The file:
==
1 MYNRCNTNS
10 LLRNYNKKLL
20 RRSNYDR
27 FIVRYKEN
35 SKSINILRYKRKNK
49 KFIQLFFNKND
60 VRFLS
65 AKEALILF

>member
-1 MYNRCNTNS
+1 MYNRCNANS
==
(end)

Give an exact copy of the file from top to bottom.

1 MYNRCNTNS
10 LLRNYNKKLL
20 RRSNYDR
27 FIVRYKEN
35 SKSINILRYKRKNK
49 KFIQLFFNKND
60 VRFLS
65 AKEALILF

>member
-1 MYNRCNTNS
+1 MYNRCNANS